Both candidates have high approval rating from their respective parties, President Trump at 85% from Republicans and Biden at 74% from Democrats in surveys from Gallup.  

President Trump’s overall approval rating, a good but not infallible guide to incumbent reelection odds, has fallen from 47.3% in early April to 43.0% on June 21 in the RealClearPolitics (RCP) average as the coronavirus, unemployment and then protests and riots have dominated news coverage for more than three months. Historically a president’s chances for a second term drop as approval falls below 45%.

Another comparison is between the approval ratings of Presidents Trump and Obama at comparable points in their first terms. Until the pandemic and its economic damage Trump had held a notable advantage for the first time in his presidency.   

The national average for the election currently gives Biden an 9.5% lead, 50.6% to 41.1% (RealClearPolitics, 6/21) though polls this far out are not a good indicator for the November vote. At this point in the 2016 contest Clinton was ahead by 10 points.  She won the popular vote by 2.1% due to large pluralities in California and New York but lost the Electoral College which elects the president 306 to 232.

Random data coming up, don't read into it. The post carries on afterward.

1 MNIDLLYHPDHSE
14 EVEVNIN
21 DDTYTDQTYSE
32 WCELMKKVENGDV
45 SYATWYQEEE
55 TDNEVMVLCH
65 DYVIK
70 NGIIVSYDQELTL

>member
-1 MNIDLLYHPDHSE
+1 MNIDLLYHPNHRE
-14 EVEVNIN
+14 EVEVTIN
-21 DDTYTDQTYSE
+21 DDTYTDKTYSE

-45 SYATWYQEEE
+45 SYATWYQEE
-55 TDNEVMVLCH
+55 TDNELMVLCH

RealClearPolitics

All 435 representatives are up for reelection as they are every two years and 35 out of 100 senators.  The Democrats control the House 235 to 197 with two vacancies and one Libertarian member.  They won 40 seats and took control of the chamber in the 2018 elections. Republicans run the Senate 53 to 45 with two independents who caucus and vote with the Democrats. Republicans have 23 Senators for election this year and the Democrats 12.